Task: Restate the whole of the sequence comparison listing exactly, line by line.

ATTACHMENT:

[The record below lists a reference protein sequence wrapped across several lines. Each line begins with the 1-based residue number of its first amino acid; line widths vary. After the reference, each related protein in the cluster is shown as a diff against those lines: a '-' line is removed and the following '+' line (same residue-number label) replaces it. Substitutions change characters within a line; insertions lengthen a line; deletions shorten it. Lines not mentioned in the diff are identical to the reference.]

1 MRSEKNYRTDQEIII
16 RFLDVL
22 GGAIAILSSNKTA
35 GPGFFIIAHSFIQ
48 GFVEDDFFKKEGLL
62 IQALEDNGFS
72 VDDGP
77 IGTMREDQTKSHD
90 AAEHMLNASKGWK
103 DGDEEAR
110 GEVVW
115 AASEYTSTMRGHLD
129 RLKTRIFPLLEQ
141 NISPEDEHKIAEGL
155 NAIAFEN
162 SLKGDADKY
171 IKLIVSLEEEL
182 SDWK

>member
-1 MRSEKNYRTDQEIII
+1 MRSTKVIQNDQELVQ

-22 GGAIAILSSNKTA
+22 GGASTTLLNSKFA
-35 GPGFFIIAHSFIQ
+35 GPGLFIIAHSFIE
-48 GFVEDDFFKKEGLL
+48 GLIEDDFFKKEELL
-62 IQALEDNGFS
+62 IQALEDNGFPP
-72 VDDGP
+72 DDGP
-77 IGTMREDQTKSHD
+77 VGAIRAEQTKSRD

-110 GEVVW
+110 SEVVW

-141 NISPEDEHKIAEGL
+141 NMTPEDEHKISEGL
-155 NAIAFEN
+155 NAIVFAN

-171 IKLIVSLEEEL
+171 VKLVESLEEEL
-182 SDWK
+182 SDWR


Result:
[The record below lists a reference protein sequence wrapped across several lines. Each line begins with the 1-based residue number of its first amino acid; line widths vary. After the reference, each related protein in the cluster is shown as a diff against those lines: a '-' line is removed and the following '+' line (same residue-number label) replaces it. Substitutions change characters within a line; insertions lengthen a line; deletions shorten it. Lines not mentioned in the diff are identical to the reference.]

1 MRSEKNYRTDQEIII
16 RFLDVL
22 GGAIAILSSNKTA
35 GPGFFIIAHSFIQ
48 GFVEDDFFKKEGLL
62 IQALEDNGFS
72 VDDGP
77 IGTMREDQTKSHD
90 AAEHMLNASKGWK
103 DGDEEAR
110 GEVVW
115 AASEYTSTMRGHLD
129 RLKTRIFPLLEQ
141 NISPEDEHKIAEGL
155 NAIAFEN
162 SLKGDADKY
171 IKLIVSLEEEL
182 SDWK

>member
-1 MRSEKNYRTDQEIII
+1 MRSTKVIQNDQELVQ

-22 GGAIAILSSNKTA
+22 GGASTTLLNSKFA
-35 GPGFFIIAHSFIQ
+35 GPGLFIIAHSFIE
-48 GFVEDDFFKKEGLL
+48 GLIEDDFFKKEELL
-62 IQALEDNGFS
+62 IQALEDNGFPP
-72 VDDGP
+72 DDGP
-77 IGTMREDQTKSHD
+77 VGAIRAEQTKSRD

-110 GEVVW
+110 SEVVW

-141 NISPEDEHKIAEGL
+141 NMTPEDEHKISEGL
-155 NAIAFEN
+155 NAIVFAN

-171 IKLIVSLEEEL
+171 VKLVESLEEEL
-182 SDWK
+182 SDWR